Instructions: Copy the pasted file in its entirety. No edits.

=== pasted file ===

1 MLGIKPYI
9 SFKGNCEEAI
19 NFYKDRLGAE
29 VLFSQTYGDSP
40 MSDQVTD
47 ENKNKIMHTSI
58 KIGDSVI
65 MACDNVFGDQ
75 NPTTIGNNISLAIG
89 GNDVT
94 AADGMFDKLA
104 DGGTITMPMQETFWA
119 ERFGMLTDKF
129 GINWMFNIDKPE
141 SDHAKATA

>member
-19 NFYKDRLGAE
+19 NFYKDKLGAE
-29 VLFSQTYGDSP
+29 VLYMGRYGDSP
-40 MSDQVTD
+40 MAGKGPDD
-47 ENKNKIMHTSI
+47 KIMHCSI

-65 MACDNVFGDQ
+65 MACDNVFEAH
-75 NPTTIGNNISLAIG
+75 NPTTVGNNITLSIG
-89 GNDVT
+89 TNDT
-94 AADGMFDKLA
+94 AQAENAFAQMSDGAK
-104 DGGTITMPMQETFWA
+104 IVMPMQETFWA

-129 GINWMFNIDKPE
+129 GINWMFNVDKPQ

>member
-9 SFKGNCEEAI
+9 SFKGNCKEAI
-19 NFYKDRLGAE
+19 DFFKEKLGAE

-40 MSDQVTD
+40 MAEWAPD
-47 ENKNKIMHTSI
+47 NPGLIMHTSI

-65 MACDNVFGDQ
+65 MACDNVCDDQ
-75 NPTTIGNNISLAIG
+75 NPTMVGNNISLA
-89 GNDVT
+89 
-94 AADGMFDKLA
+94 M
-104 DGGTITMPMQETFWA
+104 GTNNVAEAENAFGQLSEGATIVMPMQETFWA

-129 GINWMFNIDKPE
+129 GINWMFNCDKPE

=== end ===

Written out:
1 MLGIKPYI
9 SFKGNCEEAI
19 NFYKDRLGAE
29 VLFSQTYGDSP
40 MSDQVTD
47 ENKNKIMHTSI
58 KIGDSVI
65 MACDNVFGDQ
75 NPTTIGNNISLAIG
89 GNDVT
94 AADGMFDKLA
104 DGGTITMPMQETFWA
119 ERFGMLTDKF
129 GINWMFNIDKPE
141 SDHAKATA

>member
-19 NFYKDRLGAE
+19 NFYKDKLGAE
-29 VLFSQTYGDSP
+29 VLYMGRYGDSP
-40 MSDQVTD
+40 MAGKGPDD
-47 ENKNKIMHTSI
+47 KIMHCSI

-65 MACDNVFGDQ
+65 MACDNVFEAH
-75 NPTTIGNNISLAIG
+75 NPTTVGNNITLSIG
-89 GNDVT
+89 TNDT
-94 AADGMFDKLA
+94 AQAENAFAQMSDGAK
-104 DGGTITMPMQETFWA
+104 IVMPMQETFWA

-129 GINWMFNIDKPE
+129 GINWMFNVDKPQ

>member
-9 SFKGNCEEAI
+9 SFKGNCKEAI
-19 NFYKDRLGAE
+19 DFFKEKLGAE

-40 MSDQVTD
+40 MAEWAPD
-47 ENKNKIMHTSI
+47 NPGLIMHTSI

-65 MACDNVFGDQ
+65 MACDNVCDDQ
-75 NPTTIGNNISLAIG
+75 NPTMVGNNISLA
-89 GNDVT
+89 
-94 AADGMFDKLA
+94 M
-104 DGGTITMPMQETFWA
+104 GTNNVAEAENAFGQLSEGATIVMPMQETFWA

-129 GINWMFNIDKPE
+129 GINWMFNCDKPE